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Carnahan speaks at women’s exhibit

Stephanie Backus/FULTON SUN photo: Senator Jean Carnahan speaks to the crowd Monday at the opening of the Outstanding Women of Missouri exhibit at the Churchill Museum on Westminster’s Campus. Carnahan was featured in the traveling exhibit.

Stephanie Backus/FULTON SUN photo: Senator Jean Carnahan speaks to the crowd Monday at the opening of the Outstanding Women of Missouri exhibit at the Churchill Museum on Westminster’s Campus. Carnahan was featured in the traveling exhibit.

Jean Carnahan has done many things — first lady of Missouri while husband Mel was Governor, speaker, author, historian and she was Missouri’s first female senator.

She was included in the Outstanding Women in Missouri traveling exhibit, put together by the Missouri Women’s Council. On Monday, she opened the exhibit in Fulton, officially.

That exhibit is now housed at the Churchill Memorial Museum on Westminster College’s campus. It was an exhibit Dr. Rob Havers said the museum was excited to host.

“It’s very exciting,” he said. “Obviously our main mission is Churchill, but we like to have exhibits that have relevance to the local community and Missouri in general.”

Havers said the presence of Jean Carnahan at the exhibit only enhanced the experience.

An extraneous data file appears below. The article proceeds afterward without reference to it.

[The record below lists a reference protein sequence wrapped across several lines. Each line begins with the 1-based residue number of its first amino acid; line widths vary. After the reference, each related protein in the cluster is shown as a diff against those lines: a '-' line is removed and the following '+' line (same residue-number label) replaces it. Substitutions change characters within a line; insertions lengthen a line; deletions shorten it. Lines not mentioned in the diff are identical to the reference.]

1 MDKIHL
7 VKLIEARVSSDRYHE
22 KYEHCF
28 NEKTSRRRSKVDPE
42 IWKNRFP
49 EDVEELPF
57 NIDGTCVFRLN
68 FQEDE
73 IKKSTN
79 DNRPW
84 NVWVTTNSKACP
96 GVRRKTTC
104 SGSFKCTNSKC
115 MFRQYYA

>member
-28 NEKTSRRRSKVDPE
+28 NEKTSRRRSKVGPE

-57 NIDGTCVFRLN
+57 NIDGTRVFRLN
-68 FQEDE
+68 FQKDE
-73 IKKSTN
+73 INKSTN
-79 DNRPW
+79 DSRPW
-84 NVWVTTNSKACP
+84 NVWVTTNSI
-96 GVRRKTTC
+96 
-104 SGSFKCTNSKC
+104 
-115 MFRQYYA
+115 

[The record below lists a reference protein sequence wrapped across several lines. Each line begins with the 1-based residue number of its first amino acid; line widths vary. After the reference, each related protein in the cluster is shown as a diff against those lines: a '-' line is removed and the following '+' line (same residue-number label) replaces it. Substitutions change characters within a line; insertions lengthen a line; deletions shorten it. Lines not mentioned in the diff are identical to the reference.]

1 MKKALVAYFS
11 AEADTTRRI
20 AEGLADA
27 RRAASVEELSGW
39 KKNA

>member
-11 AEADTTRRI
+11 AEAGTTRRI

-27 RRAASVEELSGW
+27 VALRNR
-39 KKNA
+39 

“It’s tremendous. As you can see from the crowd, it’s a popular thing,” he said.

He was speaking of the crowd of students, members of the Missouri Women’s Council and local interested community members who attended the opening and stayed after Carnahan spoke to take in the exhibit as well as speak to the senator.

“I totally feel unworthy of (being in the exhibit),” Carnahan said.

“I see so many women around the exhibit, some of whom I know and some I wish I knew who have each done something unique in their own right for Missouri and Missouri’s history. They’re just really important.”

Carnahan was invited to open the exhibit by Rob Crouse, director of public relations for the college, who worked in Mel Carnahan’s office when he was governor.

During her opening, she noted the presence of Maya Angelou, a native St. Louis resident, in the exhibit.

Carnahan spoke fondly of Angelou, noting her use of the term ‘shero’ when speaking of a female hero.

“We should all celebrate not only our heroes, but our sheroes,” Carnahan said during her opening speech. “We all have sheroes in our lives, whether it’s mothers or grandmothers and sisters and aunts. They are there to inspire us.”

The grand opening for the exhibit was pushed back after last week’s snowstorm, but both Havers and Carnahan said they were pleased a rescheduled date for Carnahan’s appearance was available.

The exhibit is open daily at the museum until Feb. 3. Sixty-two women are showcased in the exhibit that originally unveiled in the Missouri State Capitol Rotunda in 2002.

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